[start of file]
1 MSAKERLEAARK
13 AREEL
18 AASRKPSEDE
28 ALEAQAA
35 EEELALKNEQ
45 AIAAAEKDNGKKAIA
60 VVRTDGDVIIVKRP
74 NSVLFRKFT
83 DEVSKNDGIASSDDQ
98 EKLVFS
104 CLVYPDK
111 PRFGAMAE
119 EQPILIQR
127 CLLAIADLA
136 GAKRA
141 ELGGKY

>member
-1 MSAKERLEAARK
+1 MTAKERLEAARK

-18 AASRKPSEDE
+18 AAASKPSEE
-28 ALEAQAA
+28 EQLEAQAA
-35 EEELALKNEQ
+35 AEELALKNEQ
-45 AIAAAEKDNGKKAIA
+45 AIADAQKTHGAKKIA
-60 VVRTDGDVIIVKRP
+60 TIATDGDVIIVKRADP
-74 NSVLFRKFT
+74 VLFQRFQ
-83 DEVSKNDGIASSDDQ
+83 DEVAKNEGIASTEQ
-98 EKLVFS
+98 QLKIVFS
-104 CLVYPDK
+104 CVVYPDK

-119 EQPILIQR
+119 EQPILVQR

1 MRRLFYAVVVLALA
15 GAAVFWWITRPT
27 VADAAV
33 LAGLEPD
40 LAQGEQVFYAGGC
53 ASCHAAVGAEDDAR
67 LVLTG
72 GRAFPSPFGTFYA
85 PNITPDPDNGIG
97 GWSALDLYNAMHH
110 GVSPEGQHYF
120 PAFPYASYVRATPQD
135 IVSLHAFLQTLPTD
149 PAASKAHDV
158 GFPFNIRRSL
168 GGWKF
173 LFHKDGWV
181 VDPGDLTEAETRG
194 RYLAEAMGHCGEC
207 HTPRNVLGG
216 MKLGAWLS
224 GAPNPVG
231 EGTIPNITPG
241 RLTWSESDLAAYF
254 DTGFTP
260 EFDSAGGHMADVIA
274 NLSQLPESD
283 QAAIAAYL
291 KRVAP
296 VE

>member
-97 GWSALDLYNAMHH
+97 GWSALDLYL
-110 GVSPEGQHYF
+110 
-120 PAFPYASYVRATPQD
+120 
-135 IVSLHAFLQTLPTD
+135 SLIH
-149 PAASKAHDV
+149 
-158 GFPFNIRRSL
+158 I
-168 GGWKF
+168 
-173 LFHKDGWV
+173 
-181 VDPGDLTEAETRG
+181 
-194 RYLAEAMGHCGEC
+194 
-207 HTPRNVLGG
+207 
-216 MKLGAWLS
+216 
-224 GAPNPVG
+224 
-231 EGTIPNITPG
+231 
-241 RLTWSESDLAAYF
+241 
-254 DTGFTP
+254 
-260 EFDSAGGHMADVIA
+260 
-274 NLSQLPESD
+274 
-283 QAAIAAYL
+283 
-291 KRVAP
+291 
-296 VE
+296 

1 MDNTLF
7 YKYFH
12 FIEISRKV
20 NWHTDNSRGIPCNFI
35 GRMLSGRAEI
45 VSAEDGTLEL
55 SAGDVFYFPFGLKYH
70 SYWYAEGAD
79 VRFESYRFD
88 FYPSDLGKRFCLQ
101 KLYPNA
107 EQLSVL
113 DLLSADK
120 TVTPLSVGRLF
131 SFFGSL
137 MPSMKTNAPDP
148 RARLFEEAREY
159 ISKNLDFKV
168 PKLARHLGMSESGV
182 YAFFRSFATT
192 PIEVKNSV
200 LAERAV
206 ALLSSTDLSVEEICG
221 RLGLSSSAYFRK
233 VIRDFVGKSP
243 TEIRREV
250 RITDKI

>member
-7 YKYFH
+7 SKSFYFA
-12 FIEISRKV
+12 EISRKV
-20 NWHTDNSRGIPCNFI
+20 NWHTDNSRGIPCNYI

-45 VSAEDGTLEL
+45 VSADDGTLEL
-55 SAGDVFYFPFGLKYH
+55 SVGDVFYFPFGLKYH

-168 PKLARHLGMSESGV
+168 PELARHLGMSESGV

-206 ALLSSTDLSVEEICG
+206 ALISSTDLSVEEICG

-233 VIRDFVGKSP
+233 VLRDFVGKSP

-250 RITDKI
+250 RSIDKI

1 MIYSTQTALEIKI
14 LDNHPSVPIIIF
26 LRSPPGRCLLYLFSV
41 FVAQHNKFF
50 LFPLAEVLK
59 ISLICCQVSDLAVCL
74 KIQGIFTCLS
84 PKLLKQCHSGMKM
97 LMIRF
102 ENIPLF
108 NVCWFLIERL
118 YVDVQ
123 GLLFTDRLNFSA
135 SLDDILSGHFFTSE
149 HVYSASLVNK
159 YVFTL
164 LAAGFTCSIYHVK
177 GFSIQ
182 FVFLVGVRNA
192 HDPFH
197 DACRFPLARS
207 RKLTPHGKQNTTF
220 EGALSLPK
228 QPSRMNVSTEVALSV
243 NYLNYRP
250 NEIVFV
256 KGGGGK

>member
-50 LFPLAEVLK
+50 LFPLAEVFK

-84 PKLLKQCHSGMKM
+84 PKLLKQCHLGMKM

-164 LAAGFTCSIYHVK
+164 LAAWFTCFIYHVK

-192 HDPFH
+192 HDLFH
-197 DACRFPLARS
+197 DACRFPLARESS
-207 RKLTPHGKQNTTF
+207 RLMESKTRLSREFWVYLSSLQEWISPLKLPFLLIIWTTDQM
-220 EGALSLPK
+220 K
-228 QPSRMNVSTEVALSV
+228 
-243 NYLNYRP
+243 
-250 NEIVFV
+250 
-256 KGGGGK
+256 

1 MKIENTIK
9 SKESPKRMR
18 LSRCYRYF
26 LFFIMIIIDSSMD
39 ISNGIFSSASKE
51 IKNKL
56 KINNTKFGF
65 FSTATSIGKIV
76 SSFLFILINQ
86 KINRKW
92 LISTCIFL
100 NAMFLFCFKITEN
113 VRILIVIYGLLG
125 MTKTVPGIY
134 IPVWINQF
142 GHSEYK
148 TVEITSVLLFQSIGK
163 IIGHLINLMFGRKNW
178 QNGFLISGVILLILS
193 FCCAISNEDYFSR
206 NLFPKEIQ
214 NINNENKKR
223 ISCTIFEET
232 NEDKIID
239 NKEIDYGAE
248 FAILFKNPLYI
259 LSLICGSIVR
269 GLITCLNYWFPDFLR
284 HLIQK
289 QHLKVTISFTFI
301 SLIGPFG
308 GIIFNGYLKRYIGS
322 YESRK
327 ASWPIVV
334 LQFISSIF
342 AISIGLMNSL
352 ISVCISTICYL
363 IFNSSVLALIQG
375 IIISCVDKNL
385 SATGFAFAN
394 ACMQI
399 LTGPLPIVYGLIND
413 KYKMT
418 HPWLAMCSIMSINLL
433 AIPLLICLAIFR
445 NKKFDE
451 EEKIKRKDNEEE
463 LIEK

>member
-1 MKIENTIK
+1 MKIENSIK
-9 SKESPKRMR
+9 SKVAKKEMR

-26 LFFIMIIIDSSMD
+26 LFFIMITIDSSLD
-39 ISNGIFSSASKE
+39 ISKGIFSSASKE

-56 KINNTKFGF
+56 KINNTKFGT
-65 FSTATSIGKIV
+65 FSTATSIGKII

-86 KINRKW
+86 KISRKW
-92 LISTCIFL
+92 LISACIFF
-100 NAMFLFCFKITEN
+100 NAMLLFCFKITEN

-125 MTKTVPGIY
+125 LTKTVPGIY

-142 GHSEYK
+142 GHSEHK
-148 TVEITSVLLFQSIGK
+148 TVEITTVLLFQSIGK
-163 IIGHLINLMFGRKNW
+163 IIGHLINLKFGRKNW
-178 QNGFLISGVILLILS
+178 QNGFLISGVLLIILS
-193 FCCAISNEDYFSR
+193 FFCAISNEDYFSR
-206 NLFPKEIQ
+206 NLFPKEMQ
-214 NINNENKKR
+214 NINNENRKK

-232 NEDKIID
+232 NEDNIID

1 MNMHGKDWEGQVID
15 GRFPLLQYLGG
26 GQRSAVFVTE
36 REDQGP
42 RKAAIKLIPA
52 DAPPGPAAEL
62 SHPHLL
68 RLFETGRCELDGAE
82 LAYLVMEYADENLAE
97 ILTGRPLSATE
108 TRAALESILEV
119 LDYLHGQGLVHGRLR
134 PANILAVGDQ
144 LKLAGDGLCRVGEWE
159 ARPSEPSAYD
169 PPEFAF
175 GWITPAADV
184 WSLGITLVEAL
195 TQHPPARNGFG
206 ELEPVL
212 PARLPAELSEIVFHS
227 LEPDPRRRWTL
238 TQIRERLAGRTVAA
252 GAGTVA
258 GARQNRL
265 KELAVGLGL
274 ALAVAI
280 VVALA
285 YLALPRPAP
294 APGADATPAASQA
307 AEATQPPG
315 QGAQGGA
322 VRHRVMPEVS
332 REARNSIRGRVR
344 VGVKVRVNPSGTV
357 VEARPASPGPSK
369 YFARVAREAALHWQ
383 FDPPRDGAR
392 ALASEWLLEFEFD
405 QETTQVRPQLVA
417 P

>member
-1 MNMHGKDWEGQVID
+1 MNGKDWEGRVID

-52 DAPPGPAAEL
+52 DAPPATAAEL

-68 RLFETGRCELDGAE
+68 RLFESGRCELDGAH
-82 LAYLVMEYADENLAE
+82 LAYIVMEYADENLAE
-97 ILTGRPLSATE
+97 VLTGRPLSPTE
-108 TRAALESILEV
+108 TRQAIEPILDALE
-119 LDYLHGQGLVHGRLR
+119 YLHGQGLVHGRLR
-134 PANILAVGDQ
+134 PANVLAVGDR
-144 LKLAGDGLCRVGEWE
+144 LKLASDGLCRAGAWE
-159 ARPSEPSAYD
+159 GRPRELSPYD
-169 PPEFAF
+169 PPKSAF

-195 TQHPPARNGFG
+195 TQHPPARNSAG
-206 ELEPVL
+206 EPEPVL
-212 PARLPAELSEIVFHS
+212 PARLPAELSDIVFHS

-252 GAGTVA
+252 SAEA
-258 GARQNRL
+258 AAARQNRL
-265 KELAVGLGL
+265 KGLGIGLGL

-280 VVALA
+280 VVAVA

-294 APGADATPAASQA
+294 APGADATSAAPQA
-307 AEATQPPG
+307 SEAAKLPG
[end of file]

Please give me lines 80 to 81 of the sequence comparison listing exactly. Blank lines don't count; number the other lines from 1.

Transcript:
+149 
-158 GFPFNIRRSL